This is a most refreshing, intensely fruity dessert that’s light enough to serve at the end of even a heavy meal. In Japan, since melons of all kinds are very costly, this dish might be thought of as a bit extravagant. Here in the United States, where cantaloupes are available year-round at fairly reasonable prices, we can “indulge” ourselves regularly!
Cut the melon into
If you wish to make your ice a bit richer and silkier, include the optional light cream. Add it to the pureed mixture now if you’ll be using an automatic ice-cream maker. If you’ll be making the sherbet with a food processor only, wait.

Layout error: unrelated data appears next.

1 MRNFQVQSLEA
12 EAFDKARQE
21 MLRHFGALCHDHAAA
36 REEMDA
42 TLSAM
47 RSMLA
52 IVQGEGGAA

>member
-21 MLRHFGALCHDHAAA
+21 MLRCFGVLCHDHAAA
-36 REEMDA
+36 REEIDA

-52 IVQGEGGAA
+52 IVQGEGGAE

Place the melon, or melon and cream mixture, in the bowl of an automatic ice-cream maker and proceed according to the manufacturer’s instructions for any fruit puree. Or pour the fruit puree into two or three metal ice-cube trays (with the dividers removed), press clear plastic wrap across the surface, and freeze until nearly solid. Return the melon slush to the bowl of your food processor and pulse-process until smooth. Now is the appropriate time to add some cream, if you wish. Pulse-process to ensure thorough mixing. Refreeze the melon ice, covered with clear plastic wrap, for at least 2 hours, or until very firm.
If the sherbet seems too stiff to scoop easily, place it in the refrigerator for 10-15 minutes. At the same time, chill your serving bowls or goblets.
© 1985 Elizabeth Andoh. All rights reserved.